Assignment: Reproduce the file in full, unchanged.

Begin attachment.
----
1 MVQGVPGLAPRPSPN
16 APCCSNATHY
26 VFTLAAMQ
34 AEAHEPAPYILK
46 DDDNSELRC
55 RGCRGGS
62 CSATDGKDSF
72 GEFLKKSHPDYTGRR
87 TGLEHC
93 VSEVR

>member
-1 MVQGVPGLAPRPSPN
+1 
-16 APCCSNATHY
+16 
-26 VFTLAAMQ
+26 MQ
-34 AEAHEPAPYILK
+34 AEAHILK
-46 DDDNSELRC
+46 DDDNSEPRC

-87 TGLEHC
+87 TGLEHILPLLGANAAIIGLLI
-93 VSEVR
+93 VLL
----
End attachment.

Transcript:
1 MVQGVPGLAPRPSPN
16 APCCSNATHY
26 VFTLAAMQ
34 AEAHEPAPYILK
46 DDDNSELRC
55 RGCRGGS
62 CSATDGKDSF
72 GEFLKKSHPDYTGRR
87 TGLEHC
93 VSEVR

>member
-1 MVQGVPGLAPRPSPN
+1 
-16 APCCSNATHY
+16 
-26 VFTLAAMQ
+26 MQ
-34 AEAHEPAPYILK
+34 AEAHILK
-46 DDDNSELRC
+46 DDDNSEPRC

-87 TGLEHC
+87 TGLEHILPLLGANAAIIGLLI
-93 VSEVR
+93 VLL